• Seth at In Effect is, as always, your best source of analysis on the Senate Dems' health care proposal. There seems to be a lot to like for reasonable people, and to hate for the crowd that hates these sorts of things. And, while we're at it, the indispensible WisPolitcs Budget Blog is tracking pol reaction.

  • I was going to do a snarky post about this, but Mike Plaisted beat me to it.

  • Here's a different take on the Fariness Doctrine, via Tim Rock

  • Digby: "This is exactly the kind of manipulation that is made possible by a weak and stupid president." Well, we get what we pay for. Along those lines, there's serious speculation about the "liberal" Washington Post holding and softening their Cheney series. (Oh, and here's the transcript of digby's speech accepting the Paul Wellstone Award.)

  • Bush Administration Official: "Not everything we've done is illegal." Why isn't this all over the front pages?

McIlheran Watch: More unFairness

by folkbum

You know, I really didn't want to get dragged into this. The Fairness Doctrine is not my issue. Jeebus knows I have plenty of issues, but not so much that one.

To be honest, I'm not even sure the Fairness Doctrine really needs to be returned; if the GOP wants to live with the dinosaur that is talk radio--while we Dems run the table with YouTube and Facebook--then so be it. Someday the dittoheads will get satellite radios and get addicted to the NASCAR channel, and then where will Limbaugh be?

I linked to that quip from Trent Lott a while back mostly for the larf. Well, that and the chance to rub McIlheran the wrong way.

Anyhow, after larfing it up with that great wit Trent Lott, I got invoked by not one, not two, but four bloggers from the other side (plus I got called "mighty" by the heroic Brew City Brawler). Then Realism/Philip/djheru made his post Friday (he's a new guest-blogger, by the way, so make him feel welcome), and here I am in the thick of it.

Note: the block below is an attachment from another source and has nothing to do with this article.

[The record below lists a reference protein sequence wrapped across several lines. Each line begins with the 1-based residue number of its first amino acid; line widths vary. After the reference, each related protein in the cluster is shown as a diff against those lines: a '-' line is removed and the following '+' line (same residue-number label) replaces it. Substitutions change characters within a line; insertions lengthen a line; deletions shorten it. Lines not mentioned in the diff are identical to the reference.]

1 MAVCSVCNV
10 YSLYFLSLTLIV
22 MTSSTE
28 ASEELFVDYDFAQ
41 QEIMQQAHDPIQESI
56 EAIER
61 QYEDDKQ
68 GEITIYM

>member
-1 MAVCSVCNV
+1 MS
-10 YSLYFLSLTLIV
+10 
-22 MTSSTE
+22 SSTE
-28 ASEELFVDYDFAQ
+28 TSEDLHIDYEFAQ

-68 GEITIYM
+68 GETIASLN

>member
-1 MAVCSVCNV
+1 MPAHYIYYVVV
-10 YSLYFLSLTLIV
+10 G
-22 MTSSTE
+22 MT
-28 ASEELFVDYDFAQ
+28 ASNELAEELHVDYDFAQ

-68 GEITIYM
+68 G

Rick Esenberg wants me to play Burgess Meredith from "Rocky." Nick Schweitzer mocks me. This gator-skinned fellow went after me twice.

The last three of those links are somewhat related, and stem from Nick's assertion that, basically, because he thinks print media, NPR, the TV networks, and so on "slant liberal," it's okay that talk radio is 91% conservative (.pdf). (Wiggy made the same point in the "liberal" print media last week.) Nick writes,
The problem is that both sides only look at one particular type of media to prove their argument about being unfair, instead of looking at all forms of media on the whole. Where the [Milwaukee] Journal [Sentinel] tends to slant liberal, talk radio makes up for it. Where CNN and MSNBC slants liberal, Fox News makes up for it. All sides are being represented fairly... as long as you look at the media fairly.
First of all, I laugh at the notion that the non talk-radio media "slants liberal." I am a liberal, and a fairly representative one at that, and the whole reason I started blogging back in 2003 was that the media were not representing my point of view. My primary non-blog sources of news are NPR, the Milwaukee Journal Sentinel, and some national feeds like the New York Times and Washington Post. I have no idea how far to the right you have to be to see those as liberal, but apparently that's where Nick is. To me, they are absolutley not.